Prior to their capture in 1942 Yvonne’s mother had buried a jar full of family jewels and money next to the water well and to their amazement it was still there. They bartered with some of the locals for a chicken, “By today’s standards that chicken cost probably $25,000, because you could not get any change from a diamond bracelet” say Yvonne. They hid in the water well for 3 weeks as the Indonesian revolution was now in full swing and they were now caught up in that. “It was so dangerous, and you could not blend because we were white. We were emancipated by the Americans and taken to their base where we were made human again” recalls Yvonne.

Upon the Japanese pulling out of the NEI Gus was made Squadron Leader of 18th Squadron which was eventually based in Chililitan on the island of Java. “We were assigned clean up duties, to help control the evacuation of the Japanese and the uprising of the Indonesians” Said Gus. Yvonne recalls, “I was evacuated to Holland, I’d never even seen snow before!, to military school. Yes I was marching, firing a gun, taught to type and to drive. I enquired once again with the Red Cross about Gus and I got the same reply, expired in action, I carried a sadness with me for a long while after that. I was moved around for a year and a half and then I was assigned a post to the army barracks in Chililitan in later part of 1947”.

Meanwhile at the army barracks, only 5km away, Gus comments.

“I had heard from the commanding officer of the neighbouring Army camp who was a good friend of mine that there was a new intake of Woman’s army recruits arriving in the next couple of weeks” Say Gus with a gleam in his eye, “So, I said to my operations officer, I think we should show them a party 18th Squadron style!”. So, the preparations commenced, music, food, alcohol (which was not available except from the Americans) and a clean out of one of the bigger aircraft hangers.

Yvonne arrived after an exhausting trip from Holland along with a group of other female Army personnel. “I was so glad to be back in my home country, the warmth, the sun”. She settled into her new comfortably familiar surroundings where she learnt to drive a Willies jeep amongst many other tasks. She had heard that there was a party at the air force barracks, so she and a few of her girlfriends set about getting prepared for what was to be an earth-shattering event.

Gus was in his dress uniform and getting prepared to officially open the party. Yvonne was getting the final touches ready on her evening dress. They both arrived to the 18th Squadron aircraft hangar – for some reason Yvonne missed the opening, however the party was well on its way when it came time for Gus to retire, he left the building. As he walked down the stairs Yvonne was walking up the other side. They stopped and looked at each other. “Hey, I thought to myself” Gus said, “that looks like Yvonne…… but it can’t be she’s dead…. No… it can’t be, anyway she had blonde hair”. Yvonne thought the same thing “That looks like Gus, can’t be… he’s dead… he had hair! No.. it can’t be”. They both kept walking… That night Yvonne could not sleep, she tossed and turned and with the new dawn she asked to see the commanding officer. She sat with him and asked if he knew a Gus Winckel. He replied, why Gus yes of course he is a good friend he is the Squadron Leader for the 18th – Yvonne broke down and told him the story, about the red cross and with that he got on the phone and spoke with Gus “Gus I have got someone with me that wants to meet you… Stay where you are and I’ll see you in 15 min”. He personally drove Yvonne. Yvonne walked into Gus’s office and said “Hey, remember me? You said I was the prettiest girl in Malang!”. They were married the next day 20th Dec 1947 – her dress was made from a parachute.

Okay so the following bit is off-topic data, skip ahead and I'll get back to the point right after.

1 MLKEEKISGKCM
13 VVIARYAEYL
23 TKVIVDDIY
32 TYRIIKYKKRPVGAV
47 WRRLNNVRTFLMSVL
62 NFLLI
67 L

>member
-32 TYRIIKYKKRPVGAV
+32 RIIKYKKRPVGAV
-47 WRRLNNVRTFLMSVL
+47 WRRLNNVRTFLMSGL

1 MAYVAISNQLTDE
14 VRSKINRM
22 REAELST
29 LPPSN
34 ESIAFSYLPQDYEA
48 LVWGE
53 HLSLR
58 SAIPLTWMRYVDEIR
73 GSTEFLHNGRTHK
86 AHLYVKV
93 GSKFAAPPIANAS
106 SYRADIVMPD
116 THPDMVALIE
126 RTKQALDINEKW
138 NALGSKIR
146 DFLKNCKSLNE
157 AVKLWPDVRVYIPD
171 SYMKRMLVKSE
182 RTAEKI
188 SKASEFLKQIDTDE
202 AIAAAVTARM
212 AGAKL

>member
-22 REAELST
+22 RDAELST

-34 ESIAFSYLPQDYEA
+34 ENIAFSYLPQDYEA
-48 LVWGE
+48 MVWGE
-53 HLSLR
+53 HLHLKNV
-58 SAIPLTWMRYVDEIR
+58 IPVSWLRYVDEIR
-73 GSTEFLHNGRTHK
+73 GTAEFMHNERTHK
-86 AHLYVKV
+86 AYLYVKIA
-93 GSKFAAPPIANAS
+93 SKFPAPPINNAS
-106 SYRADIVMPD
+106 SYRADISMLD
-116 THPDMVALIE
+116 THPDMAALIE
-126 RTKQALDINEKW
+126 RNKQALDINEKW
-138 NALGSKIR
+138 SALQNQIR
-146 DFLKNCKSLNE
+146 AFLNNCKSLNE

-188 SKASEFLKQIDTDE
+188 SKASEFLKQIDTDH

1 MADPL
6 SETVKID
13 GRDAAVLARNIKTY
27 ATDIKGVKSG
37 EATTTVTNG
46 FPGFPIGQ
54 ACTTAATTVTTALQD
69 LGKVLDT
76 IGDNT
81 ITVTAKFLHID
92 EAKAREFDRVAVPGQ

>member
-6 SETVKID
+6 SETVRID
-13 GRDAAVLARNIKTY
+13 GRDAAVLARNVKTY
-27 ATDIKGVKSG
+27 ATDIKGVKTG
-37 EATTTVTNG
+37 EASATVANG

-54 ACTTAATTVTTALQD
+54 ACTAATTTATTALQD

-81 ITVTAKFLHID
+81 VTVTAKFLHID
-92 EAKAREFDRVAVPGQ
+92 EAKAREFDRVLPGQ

A lot has happened since then. But you are both still with me every day. You both served in WWII but you will always serve to be my heroes.

Gus Winckel passed away in Pukekohe, New Zealand on August 13th 2013, at almost 101 years of age. Yvonne Winckel passed away in Pukekohe, New Zealand on August 3rd 2019. just over 97 years of age.

“On hearing the news of the surrender of the Japanese, I went around all the American based and collected surplus preserved foods, medical supplies and chocolate. I loaded the goods onto pallets and parachuted them in to all the POW camps I knew of.” — Gus Winckel

“I cannot express enough of how we all felt... we were free... shortly after I recall an aircraft flying over very low, waving its wings at us and dropping some boxes with parachutes attached. Chocolate! Yes, there is a God! I still get shivers now realising that was Gus.” — Yvonne Winckel

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elocal Digital Edition – April 2020 (#229)

elocal Digital Edition
April 2020 (#229)